While year’s end is still the ideal time for tax planning for small business owners, there is still time to minimize your 2022 taxes. If you have still not filed your 2022 tax return, you can still maximize your Section 199A tax deductions for Qualified Business Income (QBI).
The IRS Section 199A The Section 199A deduction is afforded to pass-through companies (sole proprietorships, partnerships, S-Corporations).
The deduction is a tax break for business owners, letting you deduct up to 20 percent of your qualified business income. This deduction was introduced by the Tax Cuts and Jobs Act of 2017 (TCJA) and reduces taxes owed on your business’s profits.
This deduction, also known as the pass-through tax deduction or small business tax cut, applies to most businesses except for C corporations.
Note that The Build Back Better Act proposes to add a fixed-dollar limitation, not indexed for inflation, on the maximum amount of the deduction for tax years beginning after December 31, 2021. The amount proposed is to not exceed $500,000 for a joint return or surviving spouse, $250,000 for a married individual filing a separate return, $400,000 for certain other taxpayers, and only $10,000 for a trust.
Present law phaseouts of the deduction above the threshold amount would continue to apply. Still, while the Build Back Better legislation proposes to make the excess business loss limitation permanent, it does not propose to permanently extend the 199A qualified business income deduction, which is still slated for termination for taxable years beginning after December 31, 2025.
How Does This Deduction Apply To Me?
To claim the deduction on line 9 of Schedule 1 (Form 1040). You must also complete and attach Form 4684, Casualties and Thefts, to your tax return.
If you operate a business as a sole proprietor, you can use Worksheet 1-1 in the instructions for Form 1040 to figure out your QBI deduction.
Use Worksheet 2-2 in the instructions for Form 1040 to see if you’re liable for any limitations on your QBI deduction based on taxable income. What is the deduction time frame for section 199A?
If you’re in the business of selling books, oil and gas, or other types of goods or services that qualify for the Section 199A deduction, you can claim from 2019 through 2025.
Is there a limit on the Section 199A deduction?
A qualified trade or business income is deductible in an unlimited amount. The threshold levels for 2021 taxes are $329,800 on a married filing jointly return or $164,925 for a married filing separately return, or $164,900 for all other returns. The deduction begins to phase out at 1% for every dollar above these amounts. The phaseout is completed once income exceeds $429,800 on a joint return and $214,900 for all other returns.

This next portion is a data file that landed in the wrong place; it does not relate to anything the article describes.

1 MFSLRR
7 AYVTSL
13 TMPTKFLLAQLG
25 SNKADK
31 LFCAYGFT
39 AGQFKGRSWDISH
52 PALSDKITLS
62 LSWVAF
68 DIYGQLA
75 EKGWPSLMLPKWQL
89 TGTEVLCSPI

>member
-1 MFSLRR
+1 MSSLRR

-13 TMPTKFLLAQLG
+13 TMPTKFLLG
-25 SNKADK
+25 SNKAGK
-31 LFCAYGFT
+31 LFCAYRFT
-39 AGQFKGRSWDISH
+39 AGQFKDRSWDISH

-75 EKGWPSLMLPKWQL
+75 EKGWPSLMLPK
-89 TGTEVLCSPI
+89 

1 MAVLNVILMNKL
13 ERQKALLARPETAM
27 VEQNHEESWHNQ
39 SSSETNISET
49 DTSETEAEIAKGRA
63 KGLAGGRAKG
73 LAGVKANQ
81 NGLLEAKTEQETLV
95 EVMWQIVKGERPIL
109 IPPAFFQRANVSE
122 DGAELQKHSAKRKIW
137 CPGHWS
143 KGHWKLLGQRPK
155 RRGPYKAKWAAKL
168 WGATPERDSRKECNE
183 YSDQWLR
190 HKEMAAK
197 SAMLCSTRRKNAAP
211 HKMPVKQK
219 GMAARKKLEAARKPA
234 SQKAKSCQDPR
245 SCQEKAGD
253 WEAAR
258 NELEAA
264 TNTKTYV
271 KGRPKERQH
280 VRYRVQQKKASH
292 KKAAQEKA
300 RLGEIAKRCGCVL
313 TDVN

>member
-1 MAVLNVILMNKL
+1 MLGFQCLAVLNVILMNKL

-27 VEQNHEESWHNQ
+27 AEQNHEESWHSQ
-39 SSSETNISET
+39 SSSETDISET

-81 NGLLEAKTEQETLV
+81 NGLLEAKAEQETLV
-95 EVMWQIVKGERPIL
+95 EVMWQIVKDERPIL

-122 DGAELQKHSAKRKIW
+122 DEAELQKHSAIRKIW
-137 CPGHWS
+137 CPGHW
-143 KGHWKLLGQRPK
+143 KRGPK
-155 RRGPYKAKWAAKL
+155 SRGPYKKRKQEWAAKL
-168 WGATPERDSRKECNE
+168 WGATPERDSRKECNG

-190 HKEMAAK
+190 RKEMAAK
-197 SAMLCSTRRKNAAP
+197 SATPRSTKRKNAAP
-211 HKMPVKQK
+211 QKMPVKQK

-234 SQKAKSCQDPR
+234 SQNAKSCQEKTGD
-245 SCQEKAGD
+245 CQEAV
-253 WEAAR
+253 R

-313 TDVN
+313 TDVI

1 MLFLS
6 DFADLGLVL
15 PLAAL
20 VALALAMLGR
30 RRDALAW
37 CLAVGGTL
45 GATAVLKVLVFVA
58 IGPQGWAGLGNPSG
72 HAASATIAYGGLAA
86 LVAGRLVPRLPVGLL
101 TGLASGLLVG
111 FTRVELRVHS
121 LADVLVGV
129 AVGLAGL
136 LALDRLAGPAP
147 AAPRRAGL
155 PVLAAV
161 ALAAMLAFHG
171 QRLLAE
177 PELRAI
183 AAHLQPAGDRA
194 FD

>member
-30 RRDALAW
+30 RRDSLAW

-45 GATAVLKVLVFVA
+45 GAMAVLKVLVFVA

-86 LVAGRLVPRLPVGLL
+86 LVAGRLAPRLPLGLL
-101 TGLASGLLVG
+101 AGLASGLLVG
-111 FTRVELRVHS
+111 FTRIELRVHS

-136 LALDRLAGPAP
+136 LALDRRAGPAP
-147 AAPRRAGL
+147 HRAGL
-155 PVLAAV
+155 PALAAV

The deduction may be limited if you have wages or capital investments in excess of 20% of your taxable income after deducting net capital gains. The following are examples of what can reduce the deduction:
• Wages paid by your business will reduce the amount that can be deducted based on 20% of taxable income
• Capital investments will reduce the amount that can be deducted based on 20% of taxable income. Depreciation and amortization do not count as wages or capital investment with regard to this limitation and therefore do not reduce your qualified business deduction under section 199A.
Where do I find my W-2 wages and unadjusted basis in qualifying property?
You can find your W-2 wages and unadjusted basis in qualifying property on several documents.
• Your W-2 form
• Your tax return
• The books and records of your business
• Your business balance sheet
• Your business tax return
At Estess CPAs, we believe information and planning enhance success. Specializing in small business solutions, we believe the key to successfully managing any business starts with well-informed accounting and payroll systems. Accurate and timely data empowers companies to analyze and react to upcoming needs and changes. Our professionals are experts at keeping accounting systems and payroll processes running smoothly.
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Estess & Company, LLC
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